Australian CBT program reduces suicidal thoughts
AN Australian-designed, web-based cognitive behaviour therapy (CBT) program has reduced suicidal ideation among US medical interns by 60%, highlighting its potential as an efficacious public health measure in a country where one physician dies by suicide every day, according to the authors of research published in JAMA Psychiatry. The 199 interns from multiple specialties were randomised to the web-based therapy group — MoodGYM, developed at the Australian National University’s National Institute for Mental Health Research — or an attention-control group, who received emails with general information about depression, suicidal thinking and local mental health professionals. MoodGYM is a free, online interactive CBT- and interpersonal-based therapy program for young people experiencing mild to moderate levels of depression or anxiety. All interns in the study also completed study activities lasting 30 minutes each week for 4 weeks before starting the internship year. Suicidal ideation was assessed 3 months before students started their intern year and then at 3, 6, 9 and 12 months of their intern year. Over the year, 12% of interns in the MoodGYM therapy reported suicidal ideation during at least one follow-up assessment, compared with 21.2% of students in the control group. The researchers wrote that the findings were important, given that suicidal ideation increased 370% over the first 3 months of the internship year. “With approximately 24 000 medical trainees beginning internship each year, dissemination of a pragmatic, no-cost, feasible, and efficacious prevention program could have substantial public health benefits”, they wrote. Further research using a larger sample would be required to determine whether MoodGYM had any impact on suicide rates, they wrote. An accompanying editorial suggested MoodGYM “inoculated” interns at a critical time in their lives, by providing knowledge and skills that would “enable them to be resilient to the stresses of internship, depression, and suicidal ideation”.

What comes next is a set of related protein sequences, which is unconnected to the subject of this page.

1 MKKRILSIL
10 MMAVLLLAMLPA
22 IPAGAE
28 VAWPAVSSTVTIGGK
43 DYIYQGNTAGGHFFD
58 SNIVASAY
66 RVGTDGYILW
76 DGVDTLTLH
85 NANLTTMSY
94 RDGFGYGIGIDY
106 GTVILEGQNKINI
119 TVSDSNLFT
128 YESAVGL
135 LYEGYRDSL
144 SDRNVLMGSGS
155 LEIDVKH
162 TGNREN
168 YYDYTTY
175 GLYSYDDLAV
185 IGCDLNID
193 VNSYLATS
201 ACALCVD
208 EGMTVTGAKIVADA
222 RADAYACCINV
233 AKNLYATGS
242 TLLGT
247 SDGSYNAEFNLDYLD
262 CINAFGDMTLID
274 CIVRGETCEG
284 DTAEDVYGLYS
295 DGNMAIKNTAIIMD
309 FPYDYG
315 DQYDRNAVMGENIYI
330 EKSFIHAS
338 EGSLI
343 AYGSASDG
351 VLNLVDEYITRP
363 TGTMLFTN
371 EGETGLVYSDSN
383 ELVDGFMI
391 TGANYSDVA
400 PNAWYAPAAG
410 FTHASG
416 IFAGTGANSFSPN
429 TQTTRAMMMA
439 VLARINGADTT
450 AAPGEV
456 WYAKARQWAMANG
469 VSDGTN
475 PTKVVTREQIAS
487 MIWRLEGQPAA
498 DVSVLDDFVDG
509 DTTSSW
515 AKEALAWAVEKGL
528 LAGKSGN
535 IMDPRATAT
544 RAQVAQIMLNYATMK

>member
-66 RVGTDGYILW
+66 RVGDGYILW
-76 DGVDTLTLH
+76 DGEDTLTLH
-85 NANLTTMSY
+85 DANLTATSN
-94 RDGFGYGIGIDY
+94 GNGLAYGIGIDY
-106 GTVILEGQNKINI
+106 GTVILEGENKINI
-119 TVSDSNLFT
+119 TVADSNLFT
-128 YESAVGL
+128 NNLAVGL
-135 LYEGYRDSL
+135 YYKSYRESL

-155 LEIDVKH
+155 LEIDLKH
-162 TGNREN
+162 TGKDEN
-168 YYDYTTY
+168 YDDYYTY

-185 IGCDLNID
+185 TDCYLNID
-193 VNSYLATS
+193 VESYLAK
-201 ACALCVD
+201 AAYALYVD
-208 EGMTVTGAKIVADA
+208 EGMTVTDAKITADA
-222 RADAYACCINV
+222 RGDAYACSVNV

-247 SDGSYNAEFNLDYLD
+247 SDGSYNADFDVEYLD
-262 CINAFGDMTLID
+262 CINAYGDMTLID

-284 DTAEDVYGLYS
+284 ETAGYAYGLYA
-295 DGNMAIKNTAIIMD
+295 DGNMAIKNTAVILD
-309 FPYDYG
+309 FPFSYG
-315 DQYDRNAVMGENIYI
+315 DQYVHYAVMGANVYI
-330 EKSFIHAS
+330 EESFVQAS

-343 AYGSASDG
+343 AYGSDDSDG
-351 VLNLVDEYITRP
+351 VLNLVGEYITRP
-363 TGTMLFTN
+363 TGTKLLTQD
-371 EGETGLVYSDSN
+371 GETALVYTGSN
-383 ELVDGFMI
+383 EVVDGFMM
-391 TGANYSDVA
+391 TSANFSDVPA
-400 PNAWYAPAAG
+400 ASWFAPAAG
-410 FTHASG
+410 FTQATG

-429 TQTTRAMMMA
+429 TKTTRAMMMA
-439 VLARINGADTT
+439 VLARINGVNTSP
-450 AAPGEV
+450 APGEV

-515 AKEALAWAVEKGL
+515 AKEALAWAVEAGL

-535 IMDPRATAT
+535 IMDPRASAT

Acupuncture reduces chronic neck pain
ACUPUNCTURE sessions and lessons in the Alexander technique (AT) significantly reduce chronic neck pain over 12 months, compared with usual care, a UK randomised controlled trial published in Annals of Internal Medicine has found. The trial’s 517 participants, with a mean age of 53.2 years, had experienced neck pain for at least 3 months, with a median duration of 6 years. They had a score of at least 28% on the Northwick Park Questionnaire (NPQ) for neck pain and associated disability. The trial participants, who all received 600 minutes of intervention, were randomised to 12 acupuncture sessions plus usual care, 20 one-to-one AT lessons plus usual care, or usual care alone. The mean attendance rate was 10 acupuncture sessions and 14 AT lessons. The study authors found that over 12 months there was a 32% reduction in NPQ scores among those undergoing acupuncture treatment and 31% reduction for AT lessons, both of which exceed the defined threshold of 25% for clinical relevance. “These results compare favorably with findings for physical therapy and exercise, which have typical reductions of up to 8 to 9 percentage points”, the researchers wrote. “The maintenance of benefit from 6 months (when the interventions ended) to 12 months is notable given that the median duration of neck pain was 6 years.” They said neck pain was a leading cause of disability globally. While people with the condition often seek complementary health care such as acupuncture and AT lessons, evidence of long-term health outcomes had been lacking. The study also found that acupuncture and the AT had high rates of acceptability and favourable safety profiles, with no serious adverse events reported.